Our Work

Ways to Adapt

Ways to Adapt

The current and projected future pace of climate change is unprecedented, which means many species may be unable to keep pace through adaptation or range shifts. In addition, human land use has already resulted in habitat loss and degradation, barriers to species movement, and competition with non-native species that may limit the capacity of our native species and ecosystems to adapt to climate change on their own. There is therefore a need to consider climate change in today’s decisions that will affect biodiversity.
Considering climate change in today’s decisions
We have completed a detailed review and analysis of adaptation measures for the conservation of Alberta’s biodiversity under a changing climate to help frame the climate change adaptation conversation in the province.
These adaptation measures include approaches for:
  • Maximizing the capacity of our species and ecosystems to respond to climate change
  • Planning for parks and protected areas
  • Accommodating climate change uncertainty in land use planning
  • Monitoring biodiversity to support climate change adaptation
 

Adaptations for Species at Risk

Building on the knowledge gained through our field projects, we have developed climate change adaptation plans for two Grassland bird species at risk in Alberta – Burrowing Owls and Ferruginous Hawks. These adaptation plans outline possible adaptation strategies for the management of these species at risk in a changing climate, focusing on the ecological benefits and risks of each potential strategy. Species reintroductions can be used as a strategy to reestablish populations of at-risk species. We’re currently reviewing the importance of climate in the success of species reintroductions– stay tuned.
Boreal Birds

Burrowing Owl Climate Change Adaptation Plan for Alberta

Fisher, R.J., and E.M. Bayne | March 31, 2014

Alberta’s Burrowing Owls are facing increased development pressures and a changing climate. This report highlights adaptation strategies that could support this species in changing climate conditions and a projected increase in the frequency and intensity of extreme weather events.

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Rare Plants

Ferruginous Hawk Climate Change Adaptation Plan for Alberta

Shank, C., and E.M. Bayne | March 31, 2015

The Alberta Ferruginous Hawk population has declined dramatically since the 1990s, and climate change has been identified as a factor that could hamper this species’ recovery. This report summarizes the potential effects of climate change on Ferruginous Hawks and explores the adaptive responses that could be used to help this species persist in a changing climate.

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Protected Areas Planning

Protected area
Protected areas provide species and ecosystems with the opportunity to respond to climate change in areas with limited human disturbance. They can also facilitate species range shifts by acting as stepping stones to new regions of suitable climate. But, climate change may alter the species and ecosystems protected by our current reserve network. Protected areas planning can be informed by projections of how our species and ecosystems may shift in response to climate change; we can use these maps of the future of Alberta’s biodiversity to determine whether certain species or ecosystems of interest will be well-protected in the future. In addition, these maps can be used to identify regions that may not be currently protected, but that might retain target species or ecosystems as climate change progresses.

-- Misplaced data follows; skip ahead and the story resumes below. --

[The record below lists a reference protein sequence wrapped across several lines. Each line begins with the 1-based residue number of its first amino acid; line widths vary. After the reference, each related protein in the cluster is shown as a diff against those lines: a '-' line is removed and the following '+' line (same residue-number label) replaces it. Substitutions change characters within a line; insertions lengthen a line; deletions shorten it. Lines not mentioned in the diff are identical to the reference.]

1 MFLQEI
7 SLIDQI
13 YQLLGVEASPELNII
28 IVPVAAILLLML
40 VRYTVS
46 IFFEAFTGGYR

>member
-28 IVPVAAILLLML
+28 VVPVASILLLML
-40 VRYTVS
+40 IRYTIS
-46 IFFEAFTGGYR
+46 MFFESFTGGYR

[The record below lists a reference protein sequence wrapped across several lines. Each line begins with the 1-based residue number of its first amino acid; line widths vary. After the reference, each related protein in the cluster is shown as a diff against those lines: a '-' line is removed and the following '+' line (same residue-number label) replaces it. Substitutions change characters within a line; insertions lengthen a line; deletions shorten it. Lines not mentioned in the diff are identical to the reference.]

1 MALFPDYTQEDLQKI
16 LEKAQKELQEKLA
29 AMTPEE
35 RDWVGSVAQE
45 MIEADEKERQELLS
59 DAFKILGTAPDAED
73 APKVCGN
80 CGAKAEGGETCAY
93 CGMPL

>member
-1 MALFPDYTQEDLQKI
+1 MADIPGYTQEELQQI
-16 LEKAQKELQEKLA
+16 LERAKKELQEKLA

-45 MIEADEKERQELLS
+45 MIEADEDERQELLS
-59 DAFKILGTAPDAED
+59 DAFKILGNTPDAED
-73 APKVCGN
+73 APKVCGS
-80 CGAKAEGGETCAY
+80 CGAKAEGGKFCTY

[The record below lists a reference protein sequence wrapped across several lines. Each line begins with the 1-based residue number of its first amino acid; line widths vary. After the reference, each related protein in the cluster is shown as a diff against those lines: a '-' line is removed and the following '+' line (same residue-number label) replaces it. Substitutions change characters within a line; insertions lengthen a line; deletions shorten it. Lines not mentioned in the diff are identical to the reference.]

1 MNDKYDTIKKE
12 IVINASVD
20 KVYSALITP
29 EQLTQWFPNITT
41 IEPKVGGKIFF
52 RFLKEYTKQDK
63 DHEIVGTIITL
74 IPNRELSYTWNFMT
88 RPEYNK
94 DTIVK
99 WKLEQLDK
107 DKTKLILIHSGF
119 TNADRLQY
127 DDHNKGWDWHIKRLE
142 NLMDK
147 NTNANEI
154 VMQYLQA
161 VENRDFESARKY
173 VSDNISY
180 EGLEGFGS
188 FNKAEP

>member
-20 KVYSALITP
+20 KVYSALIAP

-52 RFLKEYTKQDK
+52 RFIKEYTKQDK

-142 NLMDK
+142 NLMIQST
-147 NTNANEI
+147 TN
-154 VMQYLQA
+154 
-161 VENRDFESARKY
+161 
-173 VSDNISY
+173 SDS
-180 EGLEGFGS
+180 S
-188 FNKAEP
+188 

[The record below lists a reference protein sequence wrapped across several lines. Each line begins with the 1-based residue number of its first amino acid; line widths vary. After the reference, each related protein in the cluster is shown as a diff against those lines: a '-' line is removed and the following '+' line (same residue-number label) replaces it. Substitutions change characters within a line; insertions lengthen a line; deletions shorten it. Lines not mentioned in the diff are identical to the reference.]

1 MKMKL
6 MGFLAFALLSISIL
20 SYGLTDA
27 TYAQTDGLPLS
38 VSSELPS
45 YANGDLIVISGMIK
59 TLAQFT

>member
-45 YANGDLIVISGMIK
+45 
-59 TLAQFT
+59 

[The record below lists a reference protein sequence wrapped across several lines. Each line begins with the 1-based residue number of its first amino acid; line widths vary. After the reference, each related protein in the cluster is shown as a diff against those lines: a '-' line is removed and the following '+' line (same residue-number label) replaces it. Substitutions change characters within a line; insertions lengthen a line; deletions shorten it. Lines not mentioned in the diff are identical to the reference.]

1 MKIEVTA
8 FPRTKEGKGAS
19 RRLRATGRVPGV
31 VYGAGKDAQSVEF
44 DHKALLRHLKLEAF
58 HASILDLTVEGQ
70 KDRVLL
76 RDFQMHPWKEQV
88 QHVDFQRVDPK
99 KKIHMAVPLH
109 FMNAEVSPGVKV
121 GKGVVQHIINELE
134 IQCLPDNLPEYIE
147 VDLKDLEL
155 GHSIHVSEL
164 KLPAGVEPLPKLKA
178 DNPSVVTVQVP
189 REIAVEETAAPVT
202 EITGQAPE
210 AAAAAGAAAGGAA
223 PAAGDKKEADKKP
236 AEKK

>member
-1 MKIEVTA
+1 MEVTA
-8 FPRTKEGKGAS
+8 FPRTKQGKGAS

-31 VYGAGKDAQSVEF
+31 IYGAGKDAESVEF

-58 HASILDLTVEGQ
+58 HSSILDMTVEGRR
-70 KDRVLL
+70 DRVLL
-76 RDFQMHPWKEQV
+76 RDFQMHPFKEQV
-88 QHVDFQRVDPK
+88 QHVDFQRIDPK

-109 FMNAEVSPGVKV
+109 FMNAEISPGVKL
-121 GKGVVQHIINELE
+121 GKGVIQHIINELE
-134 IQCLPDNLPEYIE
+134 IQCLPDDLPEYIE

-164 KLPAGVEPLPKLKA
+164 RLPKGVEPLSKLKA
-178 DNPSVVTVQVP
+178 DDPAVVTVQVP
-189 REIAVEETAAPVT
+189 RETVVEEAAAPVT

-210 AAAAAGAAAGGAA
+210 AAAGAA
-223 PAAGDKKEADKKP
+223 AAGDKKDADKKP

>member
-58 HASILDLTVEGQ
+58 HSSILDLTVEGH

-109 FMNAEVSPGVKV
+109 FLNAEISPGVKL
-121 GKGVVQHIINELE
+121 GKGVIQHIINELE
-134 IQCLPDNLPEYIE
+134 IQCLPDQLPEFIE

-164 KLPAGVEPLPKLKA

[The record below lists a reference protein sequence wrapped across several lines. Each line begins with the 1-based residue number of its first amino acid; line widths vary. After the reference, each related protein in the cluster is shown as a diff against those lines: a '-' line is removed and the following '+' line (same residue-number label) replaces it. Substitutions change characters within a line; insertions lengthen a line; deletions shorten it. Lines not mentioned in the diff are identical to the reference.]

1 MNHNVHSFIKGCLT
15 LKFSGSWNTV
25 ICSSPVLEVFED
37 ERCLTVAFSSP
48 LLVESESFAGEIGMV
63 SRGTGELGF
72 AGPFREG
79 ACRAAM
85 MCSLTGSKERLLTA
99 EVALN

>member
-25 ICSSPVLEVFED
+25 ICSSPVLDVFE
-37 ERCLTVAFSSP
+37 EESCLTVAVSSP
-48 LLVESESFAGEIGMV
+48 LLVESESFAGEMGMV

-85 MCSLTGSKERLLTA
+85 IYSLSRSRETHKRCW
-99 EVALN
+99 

Sample

Conservation of future boreal forest bird communities considering lags in vegetation response to climate change: a modified refugia approach

Stralberg, D. et al. | July 20, 2015

Species and ecosystems may not be able to keep up with the rapid pace of climate change projected for the next century. This paper explores how limitations to forest growth and succession may affect habitat suitability for boreal forest songbirds in the future, with the objective of informing continental-scale conservation of these species.

VISIT ARTICLE
Sample

Reserve design under climate change: from land facets back to ecosystem representation

Schneider, R.R. and E.M. Bayne | May 15, 2015

Ecosystem distributions are expected to shift as a result of climate change. This paper examines the consequences of climate change impacts on ecosystem distributions for the long-term utility of reserve systems designed to represent current ecosystems.

VISIT ARTICLE

 

Monitoring

Alberta Map
Biodiversity monitoring is an essential support to climate change adaptation. High-quality monitoring data can provide an early warning system for detecting the effects of climate change on species and ecosystems, and is essential to documenting those changes in Alberta. The ABMI conducts world-class monitoring of more than 2500 species and habitats in Alberta, playing an essential role in providing reliable data to support climate change adaptation. But, there are also ways to improve biodiversity monitoring to better detect the impacts of climate change on our species and ecosystems and inform responses to those impacts.
  READ REPORT